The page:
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Fusing on NPN outputs

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  • Fusing on NPN outputs

    Your connection drawings show a fuse in the output common. This drawing is for a BX-DM1E-36ED13, but I think others are the same if I remember.

    The drawing isn't incorrect in and of itself, but in practice, people wiring NPN I/O will still tend to ground the negative rather than the positive output of their DC supply, just as you would in a normal system. (Now don't get me started on using ground as your "true" signal) But, if the user grounds the negative side, then your fuse is showing on the grounded side, which is improper.




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  • #2
    It is a reference drawing that is used all over our products. Some folks ground the negative and some folks don't. We expect the user to take some amount of responsibility to figure out where the fusing belongs and adjust the location accordingly.

    On a personal note, if it were my panel I would have each output fused individually. But that is my preference. Your mileage may vary.
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    • #3
      Originally posted by Do-more PE View Post
      It is a reference drawing that is used all over our products. Some folks ground the negative and some folks don't. We expect the user to take some amount of responsibility to figure out where the fusing belongs and adjust the location accordingly.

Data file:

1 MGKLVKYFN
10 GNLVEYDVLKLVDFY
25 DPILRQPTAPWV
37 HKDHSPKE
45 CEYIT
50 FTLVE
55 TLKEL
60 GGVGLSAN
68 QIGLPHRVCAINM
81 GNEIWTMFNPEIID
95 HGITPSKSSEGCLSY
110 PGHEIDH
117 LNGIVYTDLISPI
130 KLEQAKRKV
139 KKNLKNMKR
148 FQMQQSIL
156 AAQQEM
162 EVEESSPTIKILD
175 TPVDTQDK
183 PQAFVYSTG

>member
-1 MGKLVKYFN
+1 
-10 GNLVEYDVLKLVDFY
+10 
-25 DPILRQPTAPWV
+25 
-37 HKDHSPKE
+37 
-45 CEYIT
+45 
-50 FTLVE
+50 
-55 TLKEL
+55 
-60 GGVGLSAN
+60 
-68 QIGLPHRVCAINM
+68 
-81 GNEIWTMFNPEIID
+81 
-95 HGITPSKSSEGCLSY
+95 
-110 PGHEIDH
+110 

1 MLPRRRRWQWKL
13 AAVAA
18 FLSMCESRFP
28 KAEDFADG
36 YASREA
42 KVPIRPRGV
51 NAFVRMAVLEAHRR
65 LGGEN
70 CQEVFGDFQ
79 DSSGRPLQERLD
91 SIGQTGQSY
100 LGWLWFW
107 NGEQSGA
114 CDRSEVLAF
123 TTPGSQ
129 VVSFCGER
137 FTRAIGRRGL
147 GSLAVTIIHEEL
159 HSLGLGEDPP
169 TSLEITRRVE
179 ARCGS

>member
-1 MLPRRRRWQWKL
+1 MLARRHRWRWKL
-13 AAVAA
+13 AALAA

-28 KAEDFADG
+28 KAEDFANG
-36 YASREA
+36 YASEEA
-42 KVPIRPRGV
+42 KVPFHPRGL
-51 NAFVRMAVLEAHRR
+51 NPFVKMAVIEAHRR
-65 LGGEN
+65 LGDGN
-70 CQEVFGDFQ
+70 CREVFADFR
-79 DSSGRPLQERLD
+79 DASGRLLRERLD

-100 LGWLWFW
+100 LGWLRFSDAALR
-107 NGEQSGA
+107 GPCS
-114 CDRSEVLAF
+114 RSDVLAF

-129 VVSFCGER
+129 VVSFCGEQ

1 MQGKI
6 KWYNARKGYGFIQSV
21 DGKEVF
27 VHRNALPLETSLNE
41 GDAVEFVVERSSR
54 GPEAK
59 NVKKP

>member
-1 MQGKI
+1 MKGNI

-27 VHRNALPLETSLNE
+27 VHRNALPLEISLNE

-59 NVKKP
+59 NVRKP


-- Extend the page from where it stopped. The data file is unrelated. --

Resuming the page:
Yeah, I get that, and that would be about where I'd be too. Only problem is showing it is neither fish, fowl, nor herring. Maybe delete the fuse and substitute a note about overcurrent protection, or add a footnote with a reference next to the fuse.

      On a personal note, if it were my panel I would have each output fused individually. But that is my preference. Your mileage may vary.
      Yeah, I know a lot of people do that. I personally have never done it (I don't even protect per module). I might protect output power separately from input power but that would be about it. Maybe I just got lucky but in about 30 years of this stuff, I've yet to have a scenario where individually fused outputs would have made a problem less damaging or easier to diagnose. 'Your mileage may vary' is definitely correct! [shrug]

      Also in 30 years: I so rarely use NPN that this is the first time I've noticed it was shown that way! (I also don't run 120V to my light fixtures and switch the neutral)

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